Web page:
short, its your information worl< station. Access 
CompuServe, Dow Jones Information Network, 
Dialog/Knowledge Index, Western Union's Easylink, The 
Source, and many more. Optional Sprinter accessory saves 
printing time and S (see below). 

Computer hobbyists: Join in the fun of accessing hundreds 
of free bulletin board systems (BBS) for Commodore, Apple, 
TRS-80, etc. Text mode with all BBS systems; up/downloading 
with Commodore BBS systems (Punter protocol). Special 
protocol for up/downloading with other SuperTerm owners. 
Popular "redial-if-busy" feature for use with automodems. 



;; Get the information you need, for business or for fun, 
.| with the software that communicates with them all! 

Requires Commodore 64, disk drive, and suitable manual- or auto-modem. Printer 
optional Software on disk w/free backup copy Extensive manual in deluxe binder. 



SuperTerm's 

SPRINTER Accessory S69' 

With the Sprinter accessory, SuperTerm can perform 
concurrent printing — as text appears on your screen, it's 
simultaneously printed on your printer Includes all necessary 
hardware for connecting your parallel printer and computer 
via the cartridge port. Simply plug-in and go. Free utility 
software for printing and listing as a stand-alone interface 

Requires parallel printer such as Epson, Gemini. Microline. C Itoh 
[Mm speed 35 cps ) 

Commodore 64 is a trademark of Commodore Electronics, Ltd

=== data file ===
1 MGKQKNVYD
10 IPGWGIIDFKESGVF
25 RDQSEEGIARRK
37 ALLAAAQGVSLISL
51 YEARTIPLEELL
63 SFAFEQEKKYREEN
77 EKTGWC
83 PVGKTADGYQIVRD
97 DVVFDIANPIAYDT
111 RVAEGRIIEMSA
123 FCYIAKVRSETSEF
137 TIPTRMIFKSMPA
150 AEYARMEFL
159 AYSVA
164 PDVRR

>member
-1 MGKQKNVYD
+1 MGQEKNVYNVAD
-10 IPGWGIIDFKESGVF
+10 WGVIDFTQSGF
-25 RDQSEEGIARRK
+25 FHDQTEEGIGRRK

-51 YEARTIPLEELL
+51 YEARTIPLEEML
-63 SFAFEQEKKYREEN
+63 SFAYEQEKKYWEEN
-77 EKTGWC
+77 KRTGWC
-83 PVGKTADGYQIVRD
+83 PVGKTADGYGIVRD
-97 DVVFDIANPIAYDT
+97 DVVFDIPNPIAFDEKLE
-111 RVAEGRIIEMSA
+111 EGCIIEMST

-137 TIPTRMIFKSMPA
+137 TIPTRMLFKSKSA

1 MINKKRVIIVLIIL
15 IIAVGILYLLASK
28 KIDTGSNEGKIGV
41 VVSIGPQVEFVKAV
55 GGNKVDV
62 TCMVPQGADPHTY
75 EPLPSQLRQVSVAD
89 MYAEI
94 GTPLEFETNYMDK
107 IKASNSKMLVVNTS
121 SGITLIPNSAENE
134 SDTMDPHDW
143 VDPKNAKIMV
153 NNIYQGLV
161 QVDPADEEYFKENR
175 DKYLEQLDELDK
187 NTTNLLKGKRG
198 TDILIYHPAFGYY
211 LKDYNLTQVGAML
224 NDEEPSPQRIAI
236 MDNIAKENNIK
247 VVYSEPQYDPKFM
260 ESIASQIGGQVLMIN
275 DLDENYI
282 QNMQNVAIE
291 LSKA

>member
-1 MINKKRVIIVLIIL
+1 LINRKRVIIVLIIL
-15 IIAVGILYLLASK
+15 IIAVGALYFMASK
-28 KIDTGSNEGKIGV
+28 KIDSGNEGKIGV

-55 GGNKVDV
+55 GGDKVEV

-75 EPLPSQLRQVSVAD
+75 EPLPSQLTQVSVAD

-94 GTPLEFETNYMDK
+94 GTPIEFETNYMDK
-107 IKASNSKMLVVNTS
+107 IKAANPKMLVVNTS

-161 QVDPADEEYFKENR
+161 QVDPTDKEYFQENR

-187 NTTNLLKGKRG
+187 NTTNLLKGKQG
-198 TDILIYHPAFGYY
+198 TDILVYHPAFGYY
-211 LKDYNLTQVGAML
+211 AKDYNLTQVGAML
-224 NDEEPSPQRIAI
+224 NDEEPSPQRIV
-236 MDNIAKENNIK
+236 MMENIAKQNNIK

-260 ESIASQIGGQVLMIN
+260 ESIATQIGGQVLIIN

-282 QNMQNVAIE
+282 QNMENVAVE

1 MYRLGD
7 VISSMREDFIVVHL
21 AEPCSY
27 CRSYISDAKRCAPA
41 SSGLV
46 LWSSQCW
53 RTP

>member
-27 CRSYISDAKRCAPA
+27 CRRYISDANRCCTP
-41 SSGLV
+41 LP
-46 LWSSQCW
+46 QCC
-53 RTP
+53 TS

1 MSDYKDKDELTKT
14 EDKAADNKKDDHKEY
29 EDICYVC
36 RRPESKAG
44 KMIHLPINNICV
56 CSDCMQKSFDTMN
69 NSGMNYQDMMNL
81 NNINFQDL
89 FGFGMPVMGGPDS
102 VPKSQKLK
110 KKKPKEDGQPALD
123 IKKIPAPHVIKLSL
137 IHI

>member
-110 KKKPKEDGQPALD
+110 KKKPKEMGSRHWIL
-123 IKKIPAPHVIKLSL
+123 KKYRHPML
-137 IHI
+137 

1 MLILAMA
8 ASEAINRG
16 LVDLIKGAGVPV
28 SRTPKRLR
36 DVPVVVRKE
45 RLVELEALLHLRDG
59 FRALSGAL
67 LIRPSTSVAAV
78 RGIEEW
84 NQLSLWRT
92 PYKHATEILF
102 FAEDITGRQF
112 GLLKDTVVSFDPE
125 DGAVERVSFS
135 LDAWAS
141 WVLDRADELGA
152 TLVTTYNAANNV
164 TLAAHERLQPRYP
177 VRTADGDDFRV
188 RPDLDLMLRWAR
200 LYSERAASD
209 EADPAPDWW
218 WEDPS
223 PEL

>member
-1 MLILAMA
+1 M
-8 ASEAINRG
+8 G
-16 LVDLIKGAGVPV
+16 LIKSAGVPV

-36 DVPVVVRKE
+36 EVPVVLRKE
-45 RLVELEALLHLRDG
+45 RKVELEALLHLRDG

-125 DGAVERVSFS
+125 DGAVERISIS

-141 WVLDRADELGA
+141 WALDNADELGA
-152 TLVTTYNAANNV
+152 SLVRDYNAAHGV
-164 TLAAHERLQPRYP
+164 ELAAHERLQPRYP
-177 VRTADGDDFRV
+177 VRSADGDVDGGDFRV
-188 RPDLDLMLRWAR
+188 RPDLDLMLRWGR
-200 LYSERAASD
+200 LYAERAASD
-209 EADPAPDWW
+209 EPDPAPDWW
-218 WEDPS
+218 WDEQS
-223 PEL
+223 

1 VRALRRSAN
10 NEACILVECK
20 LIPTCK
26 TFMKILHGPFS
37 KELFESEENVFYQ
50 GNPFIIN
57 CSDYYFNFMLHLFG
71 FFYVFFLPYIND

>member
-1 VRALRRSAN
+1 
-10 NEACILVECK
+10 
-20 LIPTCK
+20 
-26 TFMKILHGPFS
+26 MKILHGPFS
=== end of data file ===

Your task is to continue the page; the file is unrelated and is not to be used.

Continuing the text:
(8t6) 333-7200 
MIDWEST 

MICRO inc 



Send (or a free brochure. 

MAIL ORDER: Add $150 shipping and 
handffng ^50 for CO.DI. VISAiMastercard 
accepted (rarcff and exp date) MO residerts 
add S.625<!': sales lax. Fofpign orders payable 
USX US. Bank ONLY; add SS shpifindlg. 



No. 75 - September 1984 



MICRO 



I , 31t WEST 72nd ST. » KANSAS CITY * MO » 64114 

9 



^eeM<^ 



To The Editor 



I believe that the most basic need in the micro field is the 
tranportability of software from one brand of computer to 
another. 

I, unfortunately, purchased a good computer that is no 
longer very popular. I have converted it to CP/M to relieve 
the software problem, but find that even that uses a 
nonstandard disk format which is difficult to get 
translated from the usual IBM format. Even with CP/M 
there are about 20 different disk formats. 

I believe in innovation but I find it difficult to 
understand why a program written in a high level language 
cannot be portable between almost all micro-computers in 
some reasonably convenient way. 

I'm in the process of determining what my next com- 
puter will be. But I do not intend to buy the latest model 
every year. The big question is not what is "state of the 
art" or what is fastest, it is what computer is the software 
going to be available for in five year or ten years. Now,